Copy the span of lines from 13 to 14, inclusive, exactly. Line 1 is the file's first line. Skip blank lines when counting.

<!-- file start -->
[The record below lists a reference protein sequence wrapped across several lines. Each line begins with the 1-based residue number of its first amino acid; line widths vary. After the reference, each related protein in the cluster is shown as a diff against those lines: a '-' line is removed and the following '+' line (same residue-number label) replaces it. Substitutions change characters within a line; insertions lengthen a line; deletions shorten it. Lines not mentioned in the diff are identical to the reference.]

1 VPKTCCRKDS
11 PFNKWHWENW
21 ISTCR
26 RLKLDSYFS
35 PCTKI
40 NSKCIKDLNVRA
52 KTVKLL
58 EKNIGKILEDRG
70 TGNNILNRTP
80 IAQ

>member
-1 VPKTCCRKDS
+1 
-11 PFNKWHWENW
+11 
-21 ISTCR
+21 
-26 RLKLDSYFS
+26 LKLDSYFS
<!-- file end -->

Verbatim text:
-1 VPKTCCRKDS
+1 